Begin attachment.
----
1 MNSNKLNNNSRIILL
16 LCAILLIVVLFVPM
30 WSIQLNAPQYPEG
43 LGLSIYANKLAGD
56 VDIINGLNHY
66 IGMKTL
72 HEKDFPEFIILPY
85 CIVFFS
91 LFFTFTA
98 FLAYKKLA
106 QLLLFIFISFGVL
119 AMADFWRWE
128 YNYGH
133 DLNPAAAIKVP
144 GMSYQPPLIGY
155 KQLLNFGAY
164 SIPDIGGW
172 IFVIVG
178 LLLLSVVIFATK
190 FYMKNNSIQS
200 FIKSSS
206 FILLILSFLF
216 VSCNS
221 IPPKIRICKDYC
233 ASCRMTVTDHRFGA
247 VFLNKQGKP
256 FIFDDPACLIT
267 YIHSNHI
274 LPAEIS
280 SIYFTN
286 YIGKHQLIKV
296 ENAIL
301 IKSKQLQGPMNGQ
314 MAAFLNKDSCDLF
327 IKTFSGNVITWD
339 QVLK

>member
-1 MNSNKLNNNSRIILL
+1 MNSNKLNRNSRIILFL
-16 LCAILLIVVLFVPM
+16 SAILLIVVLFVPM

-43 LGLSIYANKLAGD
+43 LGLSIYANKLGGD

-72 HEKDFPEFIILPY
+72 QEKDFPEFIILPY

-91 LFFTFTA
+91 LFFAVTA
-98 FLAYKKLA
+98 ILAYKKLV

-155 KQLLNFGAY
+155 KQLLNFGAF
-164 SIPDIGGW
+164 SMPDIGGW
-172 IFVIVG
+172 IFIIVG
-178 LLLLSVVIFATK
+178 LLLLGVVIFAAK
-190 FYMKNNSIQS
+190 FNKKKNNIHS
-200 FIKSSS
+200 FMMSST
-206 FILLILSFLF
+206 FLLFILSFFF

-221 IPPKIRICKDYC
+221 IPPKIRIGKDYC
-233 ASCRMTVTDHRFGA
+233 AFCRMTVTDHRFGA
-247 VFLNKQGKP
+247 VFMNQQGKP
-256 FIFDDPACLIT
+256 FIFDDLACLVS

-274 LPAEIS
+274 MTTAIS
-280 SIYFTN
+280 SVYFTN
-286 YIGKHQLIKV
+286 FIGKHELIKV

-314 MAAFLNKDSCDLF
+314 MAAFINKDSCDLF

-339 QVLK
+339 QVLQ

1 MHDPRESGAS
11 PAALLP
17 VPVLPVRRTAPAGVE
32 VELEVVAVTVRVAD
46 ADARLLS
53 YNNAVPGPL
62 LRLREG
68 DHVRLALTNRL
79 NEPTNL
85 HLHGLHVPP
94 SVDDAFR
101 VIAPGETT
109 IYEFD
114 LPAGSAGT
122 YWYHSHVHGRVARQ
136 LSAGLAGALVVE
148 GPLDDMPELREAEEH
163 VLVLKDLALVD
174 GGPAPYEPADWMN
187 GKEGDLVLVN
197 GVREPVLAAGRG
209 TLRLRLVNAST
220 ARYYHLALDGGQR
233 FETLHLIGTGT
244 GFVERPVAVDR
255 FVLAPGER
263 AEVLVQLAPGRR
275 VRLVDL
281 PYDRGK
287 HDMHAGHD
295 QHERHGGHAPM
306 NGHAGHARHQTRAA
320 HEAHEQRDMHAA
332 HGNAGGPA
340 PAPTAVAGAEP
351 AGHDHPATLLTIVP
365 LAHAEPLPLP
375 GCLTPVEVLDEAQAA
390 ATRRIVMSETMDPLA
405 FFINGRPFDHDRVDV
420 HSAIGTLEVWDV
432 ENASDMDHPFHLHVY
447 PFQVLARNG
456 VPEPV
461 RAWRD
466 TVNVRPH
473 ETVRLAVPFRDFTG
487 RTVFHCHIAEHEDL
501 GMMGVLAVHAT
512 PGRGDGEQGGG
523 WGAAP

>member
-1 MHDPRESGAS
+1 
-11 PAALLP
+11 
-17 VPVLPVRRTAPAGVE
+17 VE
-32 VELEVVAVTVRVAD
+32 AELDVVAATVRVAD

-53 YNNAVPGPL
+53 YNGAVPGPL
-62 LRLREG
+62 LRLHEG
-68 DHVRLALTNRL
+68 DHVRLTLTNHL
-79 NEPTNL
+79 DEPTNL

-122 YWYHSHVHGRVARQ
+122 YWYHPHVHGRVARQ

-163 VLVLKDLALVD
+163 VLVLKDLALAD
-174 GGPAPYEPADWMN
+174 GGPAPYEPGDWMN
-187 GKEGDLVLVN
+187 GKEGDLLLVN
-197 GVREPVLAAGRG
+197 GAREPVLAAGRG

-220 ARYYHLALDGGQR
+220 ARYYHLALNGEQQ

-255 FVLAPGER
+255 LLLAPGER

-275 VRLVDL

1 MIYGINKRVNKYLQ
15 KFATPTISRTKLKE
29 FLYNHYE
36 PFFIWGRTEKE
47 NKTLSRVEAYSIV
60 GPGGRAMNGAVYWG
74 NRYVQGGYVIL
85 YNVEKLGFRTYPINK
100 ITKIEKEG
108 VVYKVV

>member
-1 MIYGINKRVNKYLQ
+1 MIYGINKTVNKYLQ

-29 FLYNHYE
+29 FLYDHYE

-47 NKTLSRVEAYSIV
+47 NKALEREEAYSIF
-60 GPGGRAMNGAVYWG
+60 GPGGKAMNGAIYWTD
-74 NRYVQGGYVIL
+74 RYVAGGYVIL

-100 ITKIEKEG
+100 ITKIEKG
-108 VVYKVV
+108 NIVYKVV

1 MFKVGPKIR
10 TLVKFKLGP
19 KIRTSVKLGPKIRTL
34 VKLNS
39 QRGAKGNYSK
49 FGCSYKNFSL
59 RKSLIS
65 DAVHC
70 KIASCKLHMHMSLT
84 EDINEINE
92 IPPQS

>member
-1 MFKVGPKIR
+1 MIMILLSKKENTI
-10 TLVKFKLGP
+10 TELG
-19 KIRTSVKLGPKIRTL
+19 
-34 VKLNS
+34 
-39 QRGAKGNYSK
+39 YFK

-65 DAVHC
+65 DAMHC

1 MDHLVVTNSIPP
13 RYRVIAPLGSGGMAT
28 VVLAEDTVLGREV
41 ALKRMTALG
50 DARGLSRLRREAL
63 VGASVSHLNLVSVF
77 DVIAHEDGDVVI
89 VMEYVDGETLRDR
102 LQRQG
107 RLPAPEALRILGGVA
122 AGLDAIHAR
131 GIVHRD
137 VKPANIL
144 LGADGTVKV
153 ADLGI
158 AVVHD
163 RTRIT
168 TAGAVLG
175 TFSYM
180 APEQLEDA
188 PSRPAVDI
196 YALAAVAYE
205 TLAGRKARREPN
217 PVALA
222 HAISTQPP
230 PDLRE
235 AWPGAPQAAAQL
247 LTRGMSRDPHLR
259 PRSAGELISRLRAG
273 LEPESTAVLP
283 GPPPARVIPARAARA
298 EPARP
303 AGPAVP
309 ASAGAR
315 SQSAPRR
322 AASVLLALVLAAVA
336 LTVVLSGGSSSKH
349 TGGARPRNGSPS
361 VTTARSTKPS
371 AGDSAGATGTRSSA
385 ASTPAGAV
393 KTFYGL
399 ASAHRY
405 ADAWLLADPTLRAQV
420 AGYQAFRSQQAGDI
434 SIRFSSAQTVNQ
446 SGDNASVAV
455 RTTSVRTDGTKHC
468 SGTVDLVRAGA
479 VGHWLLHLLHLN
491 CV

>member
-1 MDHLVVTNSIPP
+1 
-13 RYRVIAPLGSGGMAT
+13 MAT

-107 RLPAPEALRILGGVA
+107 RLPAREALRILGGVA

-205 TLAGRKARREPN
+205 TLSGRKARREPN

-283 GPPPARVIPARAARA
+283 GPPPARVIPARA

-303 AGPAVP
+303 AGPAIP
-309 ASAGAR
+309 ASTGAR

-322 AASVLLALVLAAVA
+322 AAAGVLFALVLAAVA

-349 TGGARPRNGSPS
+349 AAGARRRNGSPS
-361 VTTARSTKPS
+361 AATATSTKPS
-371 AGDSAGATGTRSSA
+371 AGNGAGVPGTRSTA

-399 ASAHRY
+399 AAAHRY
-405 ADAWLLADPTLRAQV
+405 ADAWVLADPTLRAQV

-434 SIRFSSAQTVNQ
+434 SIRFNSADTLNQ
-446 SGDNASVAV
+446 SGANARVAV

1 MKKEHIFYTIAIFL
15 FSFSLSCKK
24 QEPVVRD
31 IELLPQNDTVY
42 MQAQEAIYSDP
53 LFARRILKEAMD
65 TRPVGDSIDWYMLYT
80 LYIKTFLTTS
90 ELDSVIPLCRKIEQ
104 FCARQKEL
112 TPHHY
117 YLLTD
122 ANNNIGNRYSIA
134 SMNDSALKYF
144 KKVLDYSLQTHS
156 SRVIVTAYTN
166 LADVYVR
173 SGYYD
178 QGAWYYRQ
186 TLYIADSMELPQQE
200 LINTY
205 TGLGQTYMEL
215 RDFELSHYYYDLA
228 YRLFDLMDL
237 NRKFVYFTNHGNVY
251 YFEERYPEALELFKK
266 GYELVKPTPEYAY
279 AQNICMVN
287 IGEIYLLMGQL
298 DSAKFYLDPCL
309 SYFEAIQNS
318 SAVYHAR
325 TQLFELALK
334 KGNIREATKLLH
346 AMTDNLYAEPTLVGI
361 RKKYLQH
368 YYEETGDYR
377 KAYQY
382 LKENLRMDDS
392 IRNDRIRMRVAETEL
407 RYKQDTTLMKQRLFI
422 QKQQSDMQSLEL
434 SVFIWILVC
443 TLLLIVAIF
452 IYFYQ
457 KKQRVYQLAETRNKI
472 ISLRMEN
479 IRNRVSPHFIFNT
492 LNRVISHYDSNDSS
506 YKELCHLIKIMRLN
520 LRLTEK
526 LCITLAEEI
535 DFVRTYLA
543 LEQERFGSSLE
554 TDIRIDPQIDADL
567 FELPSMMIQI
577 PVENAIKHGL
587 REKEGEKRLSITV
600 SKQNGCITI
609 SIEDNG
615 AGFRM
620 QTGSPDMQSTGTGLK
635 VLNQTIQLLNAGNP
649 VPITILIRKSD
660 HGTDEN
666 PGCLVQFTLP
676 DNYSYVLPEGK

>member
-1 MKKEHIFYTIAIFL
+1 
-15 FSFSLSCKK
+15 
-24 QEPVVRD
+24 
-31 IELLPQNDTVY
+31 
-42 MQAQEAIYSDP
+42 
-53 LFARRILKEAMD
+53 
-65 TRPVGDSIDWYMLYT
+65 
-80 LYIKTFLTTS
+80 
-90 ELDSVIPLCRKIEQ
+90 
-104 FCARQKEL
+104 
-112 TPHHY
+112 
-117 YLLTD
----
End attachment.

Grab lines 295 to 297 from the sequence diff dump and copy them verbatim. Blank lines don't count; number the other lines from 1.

+446 SGANARVAV

1 MKKEHIFYTIAIFL
15 FSFSLSCKK